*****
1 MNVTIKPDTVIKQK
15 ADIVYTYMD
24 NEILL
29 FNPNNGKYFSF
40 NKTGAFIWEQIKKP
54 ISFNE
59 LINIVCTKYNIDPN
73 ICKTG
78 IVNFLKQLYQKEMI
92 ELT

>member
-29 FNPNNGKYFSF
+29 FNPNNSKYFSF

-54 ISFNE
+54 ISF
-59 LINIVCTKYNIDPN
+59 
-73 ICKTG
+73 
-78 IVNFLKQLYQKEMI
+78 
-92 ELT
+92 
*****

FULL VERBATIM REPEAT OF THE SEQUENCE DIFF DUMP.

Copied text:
1 MNVTIKPDTVIKQK
15 ADIVYTYMD
24 NEILL
29 FNPNNGKYFSF
40 NKTGAFIWEQIKKP
54 ISFNE
59 LINIVCTKYNIDPN
73 ICKTG
78 IVNFLKQLYQKEMI
92 ELT

>member
-29 FNPNNGKYFSF
+29 FNPNNSKYFSF

-54 ISFNE
+54 ISF
-59 LINIVCTKYNIDPN
+59 
-73 ICKTG
+73 
-78 IVNFLKQLYQKEMI
+78 
-92 ELT
+92 